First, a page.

As you may have heard, CCPA (California Customer Privacy Act) goes into effect in the new year (January 1st, 2020). This regulation requires brands to clearly expose what personal data is being collected and how it is used. Brands must also comply with a user’s “right to deletion” of personal information used by the brand (inclusive of media targeting).
Although CCPA currently applies only to California, it is likely to gain momentum and expand to other states and, possibly even, federal regulation. To avoid fines, which can be up to $7,500 per violation — each user counting as an independent violation — brands must think about and plan for how they will achieve overall CCPA compliance of consumer rights (key CCPA user rights listed below):
- Know what personal information is being collected on them
- Know if that information is being sold and to whom
- Opt-out of information being sold
- Obtain a copy of their personal information
- Request deletion of personal information
- Receive equal service and price regardless of whether they exert the above rights
- Sue for damages if their personal information is breached
In addition to CCPA regulations, the industry is also seeing a seismic shift to how cookies are treated.
Recently, Apple has spearheaded a notable change in web tracking with its deployment of ITP (Intelligent Tracking Prevention). ITP impacts the effectiveness of cookie-based tracking within Safari browsers. Over the years, Apple has continued to upgrade ITP (now ITP 2.3) as marketers maneuver to find “loopholes” within a system that has significantly shortened the lifespan cookies used to accurately track and attribute digital data (primary cookie impacts listed below):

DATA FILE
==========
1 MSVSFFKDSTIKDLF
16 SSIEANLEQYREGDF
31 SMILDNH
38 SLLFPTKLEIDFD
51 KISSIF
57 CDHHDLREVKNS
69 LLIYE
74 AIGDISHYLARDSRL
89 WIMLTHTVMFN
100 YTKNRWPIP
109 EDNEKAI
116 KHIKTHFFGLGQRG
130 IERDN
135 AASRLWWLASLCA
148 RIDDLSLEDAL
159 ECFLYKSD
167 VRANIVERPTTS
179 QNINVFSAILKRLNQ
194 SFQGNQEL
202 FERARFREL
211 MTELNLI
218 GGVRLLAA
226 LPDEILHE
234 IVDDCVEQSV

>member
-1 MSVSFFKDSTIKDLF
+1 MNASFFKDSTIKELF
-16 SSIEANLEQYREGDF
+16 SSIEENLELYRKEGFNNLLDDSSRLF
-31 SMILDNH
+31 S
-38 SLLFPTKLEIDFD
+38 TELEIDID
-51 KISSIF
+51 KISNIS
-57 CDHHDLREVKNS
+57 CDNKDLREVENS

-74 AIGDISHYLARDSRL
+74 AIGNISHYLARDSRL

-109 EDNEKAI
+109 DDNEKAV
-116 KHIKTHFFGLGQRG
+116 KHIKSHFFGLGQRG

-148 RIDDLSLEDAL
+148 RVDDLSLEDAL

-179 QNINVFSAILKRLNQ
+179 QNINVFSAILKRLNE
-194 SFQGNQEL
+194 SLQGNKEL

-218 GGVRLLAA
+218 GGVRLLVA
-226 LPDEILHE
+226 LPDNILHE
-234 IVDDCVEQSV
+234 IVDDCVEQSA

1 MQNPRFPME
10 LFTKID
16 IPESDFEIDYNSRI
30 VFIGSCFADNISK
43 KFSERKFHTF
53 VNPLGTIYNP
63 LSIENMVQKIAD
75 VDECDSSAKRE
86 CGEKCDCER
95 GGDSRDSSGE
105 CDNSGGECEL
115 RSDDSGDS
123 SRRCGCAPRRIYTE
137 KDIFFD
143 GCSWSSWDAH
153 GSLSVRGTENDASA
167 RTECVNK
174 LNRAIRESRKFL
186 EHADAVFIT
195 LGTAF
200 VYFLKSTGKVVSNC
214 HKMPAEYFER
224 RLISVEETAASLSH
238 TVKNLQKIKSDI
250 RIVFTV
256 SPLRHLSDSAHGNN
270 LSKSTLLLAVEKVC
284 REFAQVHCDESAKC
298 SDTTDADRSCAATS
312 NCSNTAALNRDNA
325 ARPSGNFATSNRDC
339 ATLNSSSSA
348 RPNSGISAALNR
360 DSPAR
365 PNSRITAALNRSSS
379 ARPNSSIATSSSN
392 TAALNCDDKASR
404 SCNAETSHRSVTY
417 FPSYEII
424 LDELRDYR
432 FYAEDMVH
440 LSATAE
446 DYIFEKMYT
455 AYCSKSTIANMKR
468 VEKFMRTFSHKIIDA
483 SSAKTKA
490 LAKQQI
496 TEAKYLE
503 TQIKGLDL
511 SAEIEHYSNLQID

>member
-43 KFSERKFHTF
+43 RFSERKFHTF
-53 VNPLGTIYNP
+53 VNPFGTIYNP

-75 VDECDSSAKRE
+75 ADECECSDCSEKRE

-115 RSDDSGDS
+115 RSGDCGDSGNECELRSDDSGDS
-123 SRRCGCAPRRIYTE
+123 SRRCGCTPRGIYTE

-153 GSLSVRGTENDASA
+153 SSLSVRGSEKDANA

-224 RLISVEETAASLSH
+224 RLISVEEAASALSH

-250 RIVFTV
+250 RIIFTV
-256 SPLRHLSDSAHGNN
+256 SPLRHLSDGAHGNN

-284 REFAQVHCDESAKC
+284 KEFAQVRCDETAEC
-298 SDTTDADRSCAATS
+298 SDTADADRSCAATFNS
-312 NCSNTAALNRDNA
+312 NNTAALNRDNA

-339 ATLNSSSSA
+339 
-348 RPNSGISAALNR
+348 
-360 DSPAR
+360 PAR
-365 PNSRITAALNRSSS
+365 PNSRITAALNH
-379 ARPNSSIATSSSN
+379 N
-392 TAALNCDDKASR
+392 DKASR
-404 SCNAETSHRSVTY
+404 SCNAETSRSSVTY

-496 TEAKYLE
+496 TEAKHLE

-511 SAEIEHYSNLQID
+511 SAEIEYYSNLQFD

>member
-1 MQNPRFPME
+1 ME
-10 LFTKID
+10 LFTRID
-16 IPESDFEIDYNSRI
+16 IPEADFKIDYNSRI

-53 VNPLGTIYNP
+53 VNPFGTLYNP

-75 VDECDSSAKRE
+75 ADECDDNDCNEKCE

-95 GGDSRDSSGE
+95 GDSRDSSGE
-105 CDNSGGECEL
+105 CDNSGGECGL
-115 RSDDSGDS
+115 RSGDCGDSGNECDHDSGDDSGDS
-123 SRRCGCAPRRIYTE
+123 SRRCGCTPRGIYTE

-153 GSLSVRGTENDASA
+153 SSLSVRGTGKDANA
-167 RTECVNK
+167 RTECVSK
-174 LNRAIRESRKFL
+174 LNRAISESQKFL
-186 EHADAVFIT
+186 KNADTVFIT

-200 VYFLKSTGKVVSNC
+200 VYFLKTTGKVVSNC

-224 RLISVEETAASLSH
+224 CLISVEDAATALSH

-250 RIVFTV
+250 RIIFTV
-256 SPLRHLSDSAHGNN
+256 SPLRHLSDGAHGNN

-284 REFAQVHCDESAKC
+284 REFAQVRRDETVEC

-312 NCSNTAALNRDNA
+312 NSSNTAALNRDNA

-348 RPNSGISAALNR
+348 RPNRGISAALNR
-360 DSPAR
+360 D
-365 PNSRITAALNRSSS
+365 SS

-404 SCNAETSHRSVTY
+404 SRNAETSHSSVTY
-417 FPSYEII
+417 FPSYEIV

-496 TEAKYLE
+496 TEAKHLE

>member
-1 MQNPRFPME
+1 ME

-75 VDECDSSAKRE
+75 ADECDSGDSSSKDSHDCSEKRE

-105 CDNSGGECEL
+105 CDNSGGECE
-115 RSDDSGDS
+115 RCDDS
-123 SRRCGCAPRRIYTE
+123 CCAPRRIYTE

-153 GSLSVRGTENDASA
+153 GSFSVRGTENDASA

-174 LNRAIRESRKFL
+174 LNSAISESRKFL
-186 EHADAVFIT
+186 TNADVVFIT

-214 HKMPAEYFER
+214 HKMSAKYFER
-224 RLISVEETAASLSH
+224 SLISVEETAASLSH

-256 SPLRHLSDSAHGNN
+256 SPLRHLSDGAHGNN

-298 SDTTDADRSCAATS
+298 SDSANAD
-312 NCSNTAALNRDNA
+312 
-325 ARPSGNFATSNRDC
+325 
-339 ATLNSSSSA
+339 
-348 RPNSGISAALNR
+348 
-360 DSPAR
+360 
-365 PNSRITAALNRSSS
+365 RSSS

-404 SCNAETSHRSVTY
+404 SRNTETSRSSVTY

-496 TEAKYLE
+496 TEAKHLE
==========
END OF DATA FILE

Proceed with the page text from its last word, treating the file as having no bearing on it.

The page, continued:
- 3rd Party Cookies: Blocked
- 1st Party Tracking Cookies: Expire within 24 hours
- All other 1st Party Cookies: Expire within 7-days (previously this was 180-days)
Currently, we are seeing about 3-6% of performance metrics impacted by ITP. However, this is a number that is only going to increase over time. This especially rings true with Apple not being alone in their effort: Both Chrome and Firefox are already testing into blocking 3rd party cookies.
Due to this increased adoption, it’s not a far leap to infer that it is just a matter of time before 1st party cookies are limited within Chrome and Firefox as well.
What Can You Do Today To Prepare For Increased Government & Bowser Privacy Regulations?
The answer is to begin treating 1st party data as your most valuable asset. Whether it is used to directly communicate with your current user base or to increase brand penetration and reach with high-quality lookalike audiences.
By being able to collect, store and integrate your brand’s user-level customer data in a secure and privacy-compliant way, you will be able to move beyond complete cookie reliance while using reliable 1st party data to better know and market to actual people, not just cookies.
Making the shift past cookies and towards privacy-compliant user-level data opens up a new realm of possibilities with actionable and granular audience analyses, insights, targeting, messaging, personalization and more.
So What’s Next?
Just by reading this you are already ahead of your competition. As data regulations continue to tighten and reach critical mass, brands will be scrambling to onboard with integrated 1st party data and martech solutions. However, their data will only be from the date of implementation, and, therefore, limited in size.
By beginning to critically think about and plan for this future now, you will be able to uniquely position your brand for continued success by being at the forefront of taking control of your data. So when the pivotal privacy cross-roads are met, you will be ahead of your competitors with sophisticated 1st party data systems used to understand, measure and activate your actual customers.
If you would like more information on how to prepare for the future of data privacy and to set up your 1st party data ecosystem, please reach out to us at Marketing@directagents.com and we will help guide you through the process.
Joe Belafonte, Director of Analytics